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An imperfect life guide for women
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15 Minutes with Writer Brecken Hancock

Brecken Hancock’s poetry, essays, interviews, and reviews have been published or are forthcoming in Best Canadian Poetry in EnglishBest American Experimental WritingPapirmassLemon HoundThe Globe & MailHazlitt, and on the site Canadian Women in the Literary Arts. Her first book of poems, Broom Broom (Coach House, 2014), won the Trillium Book Award for Poetry.

What spaces in Toronto do you go to escape your regular routine?

Because I live in Ottawa, the whole of Toronto is outside my regular routine. I take the train many times a year—to visit my cousin and to attend writing events. Transit always provides a precious stretch of time for working on pressing projects. Special places and events include Coach House headquarters, Bookthug’s HIJ reading series, Pivot Readings at The Steady, and any opportunity at all to spend time drinking and talking with friends.

What aisle do you spend the most time in at the grocery store?

Lately it’s the baby food isle—my seven-month old just started eating solids. I make most of his food myself, but iron-fortified cereal is important and I also like to browse the baby snacks. But it’s so confusing. There are about a million types of every kind of cereal and cracker and I can spend half an hour bouncing my son in his carrier while reading the lists and lists of ingredients before settling on something that looks relatively benign.

Which virtue do you try to cultivate within yourself?

Empathy.

The receipts in your wallet would indicate what?

I like to send mail—there are stamps and receipts for stamps in my wallet. And I collect children’s books from Kaleidoscope Kids in Ottawa.

What did you think you were going to be when you were 8 years old?

A doctor. A ballerina. An astronaut. A marine biologist. It never occurred to me that I would work with words—although my understanding of all the other professions in which I was interested was sparked through reading. Yes, I was attending dance class at age 8, but what especially attracted me to dancing were the novels I was reading about young ballerinas and their adventures at boarding school. I loved outer space because of science fiction. I loved marine biology because of Twenty Thousand Leagues Under the Sea. I loved medicine because of Albert Schweitzer’s memoir. From an early age, almost everything in the world has interested me. All of those things have come to me through books.

If you could live anywhere else in the world, where would it be?

My husband and I fell in love in Kyoto. We were both writing books and biking around with no obligations to formal employment. It was magical and completely unsustainable. Now when I daydream about living elsewhere on the planet, I inevitably picture going back and renting an apartment long-term. I’d love to take our son and bike and hike, experience onsen and the Shinkansen, and sakura.

What makes you happy?

Friendship. Relationships, in general, are crucially important to me and I cultivate my attachment to my long-distance loved ones through frequent e-mails and phone calls. I’ve never been good at being alone. I used to think of this as an abysmal failing, and I remember acquaintances over the years explicitly judging me for my serial monogamy, my inability to sit still, my attraction to interpersonal drama and nightlife. I think I tried to change, to learn how to tolerate loneliness, but it didn’t work and I’ve since decided that my natural tendency to find community can be as healthy as any gift for embracing solitude. The bad habits of youth have softened—destructive love affairs have given way to a nourishing marriage, turbulence has given way to productivity—but I still relish provocative conversation into the wee hours, mutually invigorating intimacy, and that warmth that overtakes me when I feel understood or when I’ve been able to offer understanding.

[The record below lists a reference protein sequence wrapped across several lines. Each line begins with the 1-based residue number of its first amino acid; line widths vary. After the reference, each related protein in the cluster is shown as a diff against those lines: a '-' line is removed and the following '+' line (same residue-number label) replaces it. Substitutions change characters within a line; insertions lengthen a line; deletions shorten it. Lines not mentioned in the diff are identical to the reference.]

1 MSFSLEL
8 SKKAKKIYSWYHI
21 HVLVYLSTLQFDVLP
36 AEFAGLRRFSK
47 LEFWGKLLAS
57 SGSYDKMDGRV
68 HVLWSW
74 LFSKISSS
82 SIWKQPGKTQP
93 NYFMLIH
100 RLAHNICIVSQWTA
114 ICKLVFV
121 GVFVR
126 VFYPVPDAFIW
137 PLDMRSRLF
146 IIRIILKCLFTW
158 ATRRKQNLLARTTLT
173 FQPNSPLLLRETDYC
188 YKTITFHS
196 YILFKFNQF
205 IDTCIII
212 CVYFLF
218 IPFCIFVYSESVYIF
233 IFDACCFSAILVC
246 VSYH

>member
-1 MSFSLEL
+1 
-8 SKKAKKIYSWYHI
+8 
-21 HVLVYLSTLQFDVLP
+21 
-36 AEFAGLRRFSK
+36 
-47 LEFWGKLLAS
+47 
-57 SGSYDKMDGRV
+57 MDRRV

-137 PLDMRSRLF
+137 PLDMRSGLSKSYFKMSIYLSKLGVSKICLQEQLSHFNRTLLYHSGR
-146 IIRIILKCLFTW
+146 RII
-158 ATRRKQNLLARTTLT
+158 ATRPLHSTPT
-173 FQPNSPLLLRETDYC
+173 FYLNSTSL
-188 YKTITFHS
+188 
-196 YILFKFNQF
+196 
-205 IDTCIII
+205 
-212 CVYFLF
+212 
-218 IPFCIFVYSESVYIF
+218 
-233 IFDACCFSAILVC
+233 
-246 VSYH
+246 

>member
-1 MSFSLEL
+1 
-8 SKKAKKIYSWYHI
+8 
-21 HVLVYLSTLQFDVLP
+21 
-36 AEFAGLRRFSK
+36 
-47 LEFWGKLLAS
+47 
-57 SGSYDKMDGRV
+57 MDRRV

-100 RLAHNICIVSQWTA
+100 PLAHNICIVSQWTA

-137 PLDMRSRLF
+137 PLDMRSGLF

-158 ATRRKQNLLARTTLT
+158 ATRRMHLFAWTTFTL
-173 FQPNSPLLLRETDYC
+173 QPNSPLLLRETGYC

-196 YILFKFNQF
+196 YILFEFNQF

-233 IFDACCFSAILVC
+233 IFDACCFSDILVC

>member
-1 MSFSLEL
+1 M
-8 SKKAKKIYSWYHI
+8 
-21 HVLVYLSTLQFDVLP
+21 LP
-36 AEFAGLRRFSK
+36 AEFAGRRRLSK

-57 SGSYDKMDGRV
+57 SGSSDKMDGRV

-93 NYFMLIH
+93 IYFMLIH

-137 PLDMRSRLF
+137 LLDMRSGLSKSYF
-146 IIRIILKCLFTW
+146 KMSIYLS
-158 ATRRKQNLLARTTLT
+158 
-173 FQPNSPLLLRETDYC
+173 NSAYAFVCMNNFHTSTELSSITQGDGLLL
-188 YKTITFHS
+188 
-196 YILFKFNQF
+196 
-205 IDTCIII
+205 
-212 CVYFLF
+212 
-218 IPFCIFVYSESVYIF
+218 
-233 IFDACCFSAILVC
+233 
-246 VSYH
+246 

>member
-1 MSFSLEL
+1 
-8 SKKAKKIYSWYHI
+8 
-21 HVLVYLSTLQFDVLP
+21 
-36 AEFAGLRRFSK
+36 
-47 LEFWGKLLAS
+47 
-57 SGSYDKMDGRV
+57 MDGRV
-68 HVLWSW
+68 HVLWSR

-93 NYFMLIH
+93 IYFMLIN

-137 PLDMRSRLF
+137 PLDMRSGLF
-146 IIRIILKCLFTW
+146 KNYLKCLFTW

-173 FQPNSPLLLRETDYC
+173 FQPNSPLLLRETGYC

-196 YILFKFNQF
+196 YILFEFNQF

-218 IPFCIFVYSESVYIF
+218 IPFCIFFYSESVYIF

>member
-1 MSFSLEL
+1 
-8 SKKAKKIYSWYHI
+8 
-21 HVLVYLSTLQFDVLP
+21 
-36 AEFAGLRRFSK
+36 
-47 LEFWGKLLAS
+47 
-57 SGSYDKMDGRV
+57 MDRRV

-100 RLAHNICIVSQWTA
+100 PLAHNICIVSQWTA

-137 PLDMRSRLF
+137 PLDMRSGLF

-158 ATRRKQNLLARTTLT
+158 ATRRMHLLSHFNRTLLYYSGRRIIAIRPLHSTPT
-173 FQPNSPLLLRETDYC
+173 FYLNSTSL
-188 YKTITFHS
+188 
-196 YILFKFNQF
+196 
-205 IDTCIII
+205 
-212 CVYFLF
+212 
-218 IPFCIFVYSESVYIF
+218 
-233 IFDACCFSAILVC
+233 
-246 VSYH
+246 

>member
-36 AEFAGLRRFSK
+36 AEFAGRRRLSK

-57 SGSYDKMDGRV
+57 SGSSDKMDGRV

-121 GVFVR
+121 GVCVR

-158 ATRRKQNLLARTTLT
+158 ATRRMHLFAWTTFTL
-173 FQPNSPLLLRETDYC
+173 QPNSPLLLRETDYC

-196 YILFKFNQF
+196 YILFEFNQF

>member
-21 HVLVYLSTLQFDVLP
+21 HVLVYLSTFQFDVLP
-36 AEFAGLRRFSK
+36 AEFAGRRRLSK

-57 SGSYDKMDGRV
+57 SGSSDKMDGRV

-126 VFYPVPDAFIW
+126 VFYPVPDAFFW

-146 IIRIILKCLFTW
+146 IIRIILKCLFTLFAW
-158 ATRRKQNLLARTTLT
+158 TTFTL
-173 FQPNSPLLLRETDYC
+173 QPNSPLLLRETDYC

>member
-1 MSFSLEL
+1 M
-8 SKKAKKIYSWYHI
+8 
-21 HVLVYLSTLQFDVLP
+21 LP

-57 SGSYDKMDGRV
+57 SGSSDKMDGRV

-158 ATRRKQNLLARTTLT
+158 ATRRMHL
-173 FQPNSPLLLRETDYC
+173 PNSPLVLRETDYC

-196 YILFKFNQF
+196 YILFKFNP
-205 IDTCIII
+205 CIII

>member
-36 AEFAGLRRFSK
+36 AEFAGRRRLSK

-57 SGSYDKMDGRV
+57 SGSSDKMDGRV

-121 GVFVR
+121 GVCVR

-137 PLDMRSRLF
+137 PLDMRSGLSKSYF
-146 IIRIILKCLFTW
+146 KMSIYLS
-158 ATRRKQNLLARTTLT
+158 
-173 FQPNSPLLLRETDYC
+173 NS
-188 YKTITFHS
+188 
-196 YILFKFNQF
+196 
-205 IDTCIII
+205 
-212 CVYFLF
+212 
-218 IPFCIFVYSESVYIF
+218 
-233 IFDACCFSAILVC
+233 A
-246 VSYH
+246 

What makes you cringe?

As in, shudder, squirm, tremble, quake: fear that we won’t defeat Harper.

What quality do you loathe most in others?

Self-righteousness.

What, in your opinion, is overrated?

Chocolate.

What is the one thing you wish you could change about yourself? Why?

Do you have all day? I’ve had to work really hard to try to accept myself for who I am, so mostly I’ve wanted to change everything about myself: I wanted to talk less loudly, retain facts and statistics so that I could debate politics more effectively, show appreciation for kindness more fervently, be less fervent, invest less in my appearance, be more beautiful… These antithetical desires are exhausting and, ultimately, self-defeating. I’ve thought about this a lot: what is a “good” person? I mean, I’ve made mental lists. The lists are inevitably hyperbolic, contradictory, impossible to execute. Maybe what I’m trying to change is my naïve belief that perfection exists but I’m just not up for it. Instead, I’d like to harness my skills and moderate my flaws. I’m trying to appreciate those whose strengths I admire, to treasure those whose aptitudes I can’t replicate.

What frustrates you the most?

Blind rule-following.

What quality do you value most in a lover?

Voracious interest in my human body.

What is your favourite thing to do on a Saturday?

I love going to a coffee shop first thing in the morning to write. It’s difficult to find time because I have a full-time job that has nothing to do with my work as a writer. Saturday mornings are inviolate.

What is your comfort food?

My husband’s taco salad.

What word or phrase should we all use more?

We should say “I’m sorry” more often—and mean it.

 

 

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